There was a time in Amarillo when getting from here to anywhere meant dealing with the US highway system, The mother road ran east west and got you to Oklahoma City or Albuquerque. US 87 Was the main route to Lubbock, San Antonio or if you were going the other way points north Like Pueblo, Colorado Springs and Denver. The interstate system came in and gave us wider faster roads in the 50's and 60's and one of them is about to get a major extension. I-27 is strange, it's one of a handful of interstates in Texas that does not really go Interstate and when it was originally created certain parts of it, (to this day) really aren't up to standard as they were just upgraded in place.

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Imagine this, getting on I-27 here in Amarillo and heading down to Lubbock, but instead of I-27 ending at Loop 289 it just kept on going. Thats the very reality that Governor Abbott signed the other day. The Interstate 27 Advisory Committee is looking on how exactly that will happen, what it will look like and where the highway will ultimately end up passing through as it makes its way south to Laredo to link up with I-35 and continue on as part of the Pan American Highway.

There's already a Corridor

Courtesy TXDOT/txdot.gov

The current study includes US 87/287 and I already know the first question you're asking, how are they going to cut through downtown Amarillo? They aren't. It looks like according to TXDOT studies The current loop 335 project may have provisions in there to serve as a bypass connecting both sections of the upgraded I-27 route.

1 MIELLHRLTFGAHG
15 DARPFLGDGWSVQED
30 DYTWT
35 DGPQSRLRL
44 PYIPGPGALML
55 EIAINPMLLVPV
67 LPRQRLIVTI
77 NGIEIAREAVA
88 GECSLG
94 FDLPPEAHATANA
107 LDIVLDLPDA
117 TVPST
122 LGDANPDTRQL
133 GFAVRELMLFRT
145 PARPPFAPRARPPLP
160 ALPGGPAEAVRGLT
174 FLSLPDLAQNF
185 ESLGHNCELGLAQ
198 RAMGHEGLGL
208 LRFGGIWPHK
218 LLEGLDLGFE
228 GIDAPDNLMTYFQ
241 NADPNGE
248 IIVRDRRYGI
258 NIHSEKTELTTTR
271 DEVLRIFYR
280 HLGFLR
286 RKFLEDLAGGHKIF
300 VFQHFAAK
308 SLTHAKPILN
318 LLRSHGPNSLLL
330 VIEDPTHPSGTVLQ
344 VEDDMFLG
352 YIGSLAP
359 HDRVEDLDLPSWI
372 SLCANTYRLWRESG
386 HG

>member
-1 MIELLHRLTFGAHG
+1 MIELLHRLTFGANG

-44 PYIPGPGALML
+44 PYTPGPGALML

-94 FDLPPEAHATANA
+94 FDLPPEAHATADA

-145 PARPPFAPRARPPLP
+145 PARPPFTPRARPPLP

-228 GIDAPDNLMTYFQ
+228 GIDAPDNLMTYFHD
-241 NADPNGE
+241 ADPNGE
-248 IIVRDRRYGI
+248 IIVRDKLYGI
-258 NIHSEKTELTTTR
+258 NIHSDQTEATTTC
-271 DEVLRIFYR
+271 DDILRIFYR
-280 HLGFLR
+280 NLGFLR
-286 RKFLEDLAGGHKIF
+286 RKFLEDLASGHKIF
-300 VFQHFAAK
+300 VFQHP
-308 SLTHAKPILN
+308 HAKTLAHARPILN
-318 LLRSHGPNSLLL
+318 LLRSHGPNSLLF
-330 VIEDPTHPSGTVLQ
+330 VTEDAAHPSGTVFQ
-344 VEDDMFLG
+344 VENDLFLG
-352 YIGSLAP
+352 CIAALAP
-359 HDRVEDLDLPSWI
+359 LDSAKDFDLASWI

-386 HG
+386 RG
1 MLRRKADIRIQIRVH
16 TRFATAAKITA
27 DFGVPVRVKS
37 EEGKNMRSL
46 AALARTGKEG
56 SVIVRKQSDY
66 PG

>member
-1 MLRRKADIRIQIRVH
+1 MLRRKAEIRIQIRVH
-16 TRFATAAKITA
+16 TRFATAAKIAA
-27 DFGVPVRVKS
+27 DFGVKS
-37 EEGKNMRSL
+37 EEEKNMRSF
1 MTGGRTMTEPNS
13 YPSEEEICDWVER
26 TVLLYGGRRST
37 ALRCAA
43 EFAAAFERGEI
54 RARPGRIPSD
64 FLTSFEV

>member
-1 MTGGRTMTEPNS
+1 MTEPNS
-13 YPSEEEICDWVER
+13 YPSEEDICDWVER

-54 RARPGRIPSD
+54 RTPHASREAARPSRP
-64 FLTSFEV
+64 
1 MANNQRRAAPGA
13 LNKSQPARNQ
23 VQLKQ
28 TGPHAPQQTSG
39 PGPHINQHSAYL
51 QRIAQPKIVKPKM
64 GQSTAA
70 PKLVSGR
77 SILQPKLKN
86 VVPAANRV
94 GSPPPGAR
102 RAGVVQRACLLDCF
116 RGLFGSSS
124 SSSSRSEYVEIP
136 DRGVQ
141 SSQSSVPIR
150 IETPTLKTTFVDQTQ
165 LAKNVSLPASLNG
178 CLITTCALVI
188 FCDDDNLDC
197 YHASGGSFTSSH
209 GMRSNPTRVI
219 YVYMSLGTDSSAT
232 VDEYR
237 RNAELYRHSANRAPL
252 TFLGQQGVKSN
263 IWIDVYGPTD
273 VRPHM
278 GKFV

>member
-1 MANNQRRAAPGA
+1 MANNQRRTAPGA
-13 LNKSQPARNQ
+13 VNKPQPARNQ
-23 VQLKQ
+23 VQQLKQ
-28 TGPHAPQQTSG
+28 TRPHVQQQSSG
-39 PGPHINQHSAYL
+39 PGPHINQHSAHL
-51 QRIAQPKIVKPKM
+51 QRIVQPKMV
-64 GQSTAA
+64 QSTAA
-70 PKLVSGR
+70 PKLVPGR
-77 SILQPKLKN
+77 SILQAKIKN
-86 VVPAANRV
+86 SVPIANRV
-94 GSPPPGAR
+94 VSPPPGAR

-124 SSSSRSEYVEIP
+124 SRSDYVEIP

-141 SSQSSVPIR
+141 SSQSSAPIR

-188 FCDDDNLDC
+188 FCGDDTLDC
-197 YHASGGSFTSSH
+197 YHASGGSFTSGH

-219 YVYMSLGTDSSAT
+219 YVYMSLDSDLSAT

When?

Since they are now in the planning stages this wont likely be a road we can drive on for at least another decade unless you use the existing US and Texas routes already in place. But just imagine a faster way to get to the rest of Texas and for some cities on the route like San Angelo, which happens to be the largest city in the state without freeway access a much needed connection.

Check Out The Original Names For These Amarillo Streets

It's hard to imagine these well-known Amarillo streets as any other name. Try to imagine giving directions to someone while using their original names. Gets tricky, doesn't it?

The new names (that we currently know them by) came mostly from associates of Henry Luckett, who drew the first map of the area. When this took place exactly, records do not show, but the street name revamp is covered extensively in 'Old Town Amarillo' by Judge John Crudgington, published in the Plains Historical Review in 1957.

LOOK: See how much gasoline cost the year you started driving

To find out more about how has the price of gas changed throughout the years, Stacker ran the numbers on the cost of a gallon of gasoline for each of the last 84 years. Using data from the Bureau of Labor Statistics (released in April 2020), we analyzed the average price for a gallon of unleaded regular gasoline from 1976 to 2020 along with the Consumer Price Index (CPI) for unleaded regular gasoline from 1937 to 1976, including the absolute and inflation-adjusted prices for each year.

Read on to explore the cost of gas over time and rediscover just how much a gallon was when you first started driving.